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Vet Anaesth Analg. 2015 May;42(3):280-5. doi: 10.1111/vaa.12208. Epub 2014 Jul 21.

The effect of the inspired oxygen fraction on arterial blood oxygenation in spontaneously breathing, isoflurane anaesthetized horses: a retrospective study.

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Department of Surgery and Anaesthesia of Domestic Animals, Faculty of Veterinary Medicine, University of Gent, Merelbeke, Belgium.



To investigate the influence of two inspired oxygen fractions (FiO(2)) on the arterial oxygenation in horses anaesthetized with isoflurane.


Retrospective, case-control clinical study.


Two hundred equine patients undergoing non-abdominal surgery (ASA class 1-2), using a standardized anaesthetic protocol and selected from anaesthetic records of a period of three years, based on pre-defined inclusion criteria.


In group O (n = 100), medical oxygen acted as carrier gas, while in group M (n = 100), a medical mixture of oxygen and air (FiO(2) 0.60) was used. Demographic data, FiO(2), arterial oxygen tension (PaO(2)) and routinely monitored physiologic data were recorded. The alveolar-arterial oxygen tension difference [P(A-a)O(2)] and PaO(2)/FiO(2) ratio were calculated. The area under the curve, standardized to the anaesthetic duration, was calculated and statistically compared between groups using t-tests or Mann-Whitney tests as appropriate. Categorical data were compared using Chi-square tests.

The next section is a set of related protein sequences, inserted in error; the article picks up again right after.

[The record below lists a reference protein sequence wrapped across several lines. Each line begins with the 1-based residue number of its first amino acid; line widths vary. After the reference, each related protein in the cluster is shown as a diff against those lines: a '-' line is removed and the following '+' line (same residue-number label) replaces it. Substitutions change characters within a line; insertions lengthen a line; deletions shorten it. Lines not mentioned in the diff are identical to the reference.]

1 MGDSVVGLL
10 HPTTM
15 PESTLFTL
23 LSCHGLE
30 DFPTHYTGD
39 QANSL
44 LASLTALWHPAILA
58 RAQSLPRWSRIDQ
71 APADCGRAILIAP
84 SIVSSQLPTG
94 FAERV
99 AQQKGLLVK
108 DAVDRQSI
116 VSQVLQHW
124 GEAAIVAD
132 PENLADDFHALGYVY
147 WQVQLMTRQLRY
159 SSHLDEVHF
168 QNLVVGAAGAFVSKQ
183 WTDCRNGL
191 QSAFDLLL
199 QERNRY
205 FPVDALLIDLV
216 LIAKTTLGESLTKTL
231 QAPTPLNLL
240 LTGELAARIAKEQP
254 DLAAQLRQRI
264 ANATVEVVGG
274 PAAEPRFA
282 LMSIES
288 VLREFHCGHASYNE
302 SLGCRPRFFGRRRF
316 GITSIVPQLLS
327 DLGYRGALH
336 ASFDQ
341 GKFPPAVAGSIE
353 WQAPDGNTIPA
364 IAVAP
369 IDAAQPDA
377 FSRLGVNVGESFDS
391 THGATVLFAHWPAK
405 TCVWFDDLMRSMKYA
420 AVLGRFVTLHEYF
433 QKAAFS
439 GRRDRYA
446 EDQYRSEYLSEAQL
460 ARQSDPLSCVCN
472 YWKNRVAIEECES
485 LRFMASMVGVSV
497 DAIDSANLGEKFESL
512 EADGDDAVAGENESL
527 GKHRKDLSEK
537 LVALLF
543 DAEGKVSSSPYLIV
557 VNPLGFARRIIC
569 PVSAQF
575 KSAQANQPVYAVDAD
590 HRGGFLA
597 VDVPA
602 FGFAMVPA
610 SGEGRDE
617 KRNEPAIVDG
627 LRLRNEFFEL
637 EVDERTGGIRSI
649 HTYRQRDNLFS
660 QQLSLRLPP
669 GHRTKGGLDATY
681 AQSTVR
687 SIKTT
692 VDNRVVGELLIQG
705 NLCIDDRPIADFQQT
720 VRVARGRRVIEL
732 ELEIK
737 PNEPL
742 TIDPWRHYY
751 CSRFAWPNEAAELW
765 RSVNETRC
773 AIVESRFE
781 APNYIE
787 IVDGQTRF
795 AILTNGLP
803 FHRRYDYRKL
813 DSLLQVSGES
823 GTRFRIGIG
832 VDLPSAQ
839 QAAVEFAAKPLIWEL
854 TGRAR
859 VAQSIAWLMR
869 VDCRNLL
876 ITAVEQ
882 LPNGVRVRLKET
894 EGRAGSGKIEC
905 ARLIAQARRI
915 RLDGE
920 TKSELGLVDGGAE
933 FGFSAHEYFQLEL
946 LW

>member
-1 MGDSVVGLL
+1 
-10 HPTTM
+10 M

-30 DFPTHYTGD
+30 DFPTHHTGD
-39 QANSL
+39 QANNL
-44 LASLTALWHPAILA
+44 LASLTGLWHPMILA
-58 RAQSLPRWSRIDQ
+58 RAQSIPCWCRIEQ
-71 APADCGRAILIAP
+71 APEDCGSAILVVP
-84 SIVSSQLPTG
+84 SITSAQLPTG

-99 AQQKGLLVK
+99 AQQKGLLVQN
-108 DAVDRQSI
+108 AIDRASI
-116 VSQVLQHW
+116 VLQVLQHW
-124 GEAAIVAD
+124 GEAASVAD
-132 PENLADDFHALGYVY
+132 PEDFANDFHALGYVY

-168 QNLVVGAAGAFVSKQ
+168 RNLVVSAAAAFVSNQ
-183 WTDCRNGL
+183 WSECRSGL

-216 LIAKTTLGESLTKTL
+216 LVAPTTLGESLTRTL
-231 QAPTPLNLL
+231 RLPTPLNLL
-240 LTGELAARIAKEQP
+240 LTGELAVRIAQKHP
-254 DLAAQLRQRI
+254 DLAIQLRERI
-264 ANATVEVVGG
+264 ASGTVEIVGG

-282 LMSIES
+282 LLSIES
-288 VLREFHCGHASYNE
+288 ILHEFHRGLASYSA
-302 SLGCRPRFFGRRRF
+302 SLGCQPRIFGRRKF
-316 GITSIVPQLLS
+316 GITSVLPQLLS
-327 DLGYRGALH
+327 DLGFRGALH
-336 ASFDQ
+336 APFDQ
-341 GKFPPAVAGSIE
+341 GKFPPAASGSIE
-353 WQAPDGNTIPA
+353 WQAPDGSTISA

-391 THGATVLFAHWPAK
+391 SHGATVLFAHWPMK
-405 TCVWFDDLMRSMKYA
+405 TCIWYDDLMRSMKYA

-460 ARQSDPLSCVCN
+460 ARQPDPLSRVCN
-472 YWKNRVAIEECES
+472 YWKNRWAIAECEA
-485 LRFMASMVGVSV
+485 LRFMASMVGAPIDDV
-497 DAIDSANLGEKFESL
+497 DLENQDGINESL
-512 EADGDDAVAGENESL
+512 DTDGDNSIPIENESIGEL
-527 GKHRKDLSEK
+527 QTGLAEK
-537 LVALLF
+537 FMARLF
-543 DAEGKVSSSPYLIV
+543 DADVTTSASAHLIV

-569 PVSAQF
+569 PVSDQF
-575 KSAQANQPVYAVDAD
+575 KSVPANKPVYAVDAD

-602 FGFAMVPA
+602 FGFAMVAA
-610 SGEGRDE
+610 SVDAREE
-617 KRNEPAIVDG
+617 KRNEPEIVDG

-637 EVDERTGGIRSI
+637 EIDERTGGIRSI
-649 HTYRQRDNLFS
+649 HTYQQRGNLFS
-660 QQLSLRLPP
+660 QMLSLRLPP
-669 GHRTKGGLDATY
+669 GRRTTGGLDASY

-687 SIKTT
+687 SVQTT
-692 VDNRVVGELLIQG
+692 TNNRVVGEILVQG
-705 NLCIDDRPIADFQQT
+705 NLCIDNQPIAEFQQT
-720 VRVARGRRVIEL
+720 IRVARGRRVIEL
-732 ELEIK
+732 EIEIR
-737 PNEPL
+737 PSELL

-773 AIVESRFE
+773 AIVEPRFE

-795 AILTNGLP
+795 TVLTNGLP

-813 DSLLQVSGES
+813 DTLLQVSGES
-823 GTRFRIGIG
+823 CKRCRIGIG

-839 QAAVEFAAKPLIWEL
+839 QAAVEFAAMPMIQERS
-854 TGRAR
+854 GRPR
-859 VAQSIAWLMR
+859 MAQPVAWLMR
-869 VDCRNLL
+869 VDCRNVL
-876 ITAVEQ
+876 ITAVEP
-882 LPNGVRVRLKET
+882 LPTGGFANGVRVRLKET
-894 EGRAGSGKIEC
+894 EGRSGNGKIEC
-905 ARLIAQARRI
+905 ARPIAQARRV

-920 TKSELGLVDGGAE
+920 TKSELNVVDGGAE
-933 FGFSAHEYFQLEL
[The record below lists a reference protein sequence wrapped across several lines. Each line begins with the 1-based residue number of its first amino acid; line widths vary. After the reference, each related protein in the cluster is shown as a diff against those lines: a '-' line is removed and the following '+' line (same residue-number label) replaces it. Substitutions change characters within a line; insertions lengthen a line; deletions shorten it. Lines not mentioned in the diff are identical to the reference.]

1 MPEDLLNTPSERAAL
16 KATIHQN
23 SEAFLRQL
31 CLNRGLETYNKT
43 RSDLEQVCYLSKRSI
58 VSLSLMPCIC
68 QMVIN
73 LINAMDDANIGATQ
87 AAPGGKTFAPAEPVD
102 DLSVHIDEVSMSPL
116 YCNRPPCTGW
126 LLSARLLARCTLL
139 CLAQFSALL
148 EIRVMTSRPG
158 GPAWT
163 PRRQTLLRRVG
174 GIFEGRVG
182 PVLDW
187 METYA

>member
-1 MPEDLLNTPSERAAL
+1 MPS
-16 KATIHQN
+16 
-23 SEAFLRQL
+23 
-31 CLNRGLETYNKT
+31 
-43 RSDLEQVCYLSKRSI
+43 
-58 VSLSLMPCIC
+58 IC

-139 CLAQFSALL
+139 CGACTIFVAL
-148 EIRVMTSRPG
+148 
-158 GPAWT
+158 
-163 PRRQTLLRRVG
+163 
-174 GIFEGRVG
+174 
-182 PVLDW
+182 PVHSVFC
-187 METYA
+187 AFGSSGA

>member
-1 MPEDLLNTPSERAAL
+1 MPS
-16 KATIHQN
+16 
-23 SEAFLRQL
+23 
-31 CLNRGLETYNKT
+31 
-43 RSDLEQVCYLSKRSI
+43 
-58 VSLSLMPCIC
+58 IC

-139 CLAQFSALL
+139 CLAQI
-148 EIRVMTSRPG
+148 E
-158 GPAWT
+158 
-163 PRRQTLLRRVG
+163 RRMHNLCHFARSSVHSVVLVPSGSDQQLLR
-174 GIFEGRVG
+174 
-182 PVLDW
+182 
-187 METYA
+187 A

No significant differences in age, body weight, sex, breed, surgical procedure, position, anaesthetic duration or arterial carbon dioxide tension were found. Mean FiO(2) was 0.78 in group O and 0.60 in group M. Compared to group O, significantly lower values for PaO(2) and for P(A-a)O(2) were found in group M. In contrast, the PaO(2)/FiO(2) ratio and the percentage of horses with a PaO(2) <100 mmHg (13.33 kPa) were comparable in both groups.


Although a reduction of the inspired oxygen fraction resulted in a lower PaO(2), the P(A-a)O(2) was also lower and the number of horses with PaO(2) values <100 mmHg was comparable.


In healthy isoflurane anaesthetized horses, the use of a mixture of oxygen and air as carrier gas seems acceptable, but further, prospective studies are needed to confirm whether it results in a lower degree of ventilation/perfusion mismatching.


arterial oxygen tension; horse; inspired oxygen fraction

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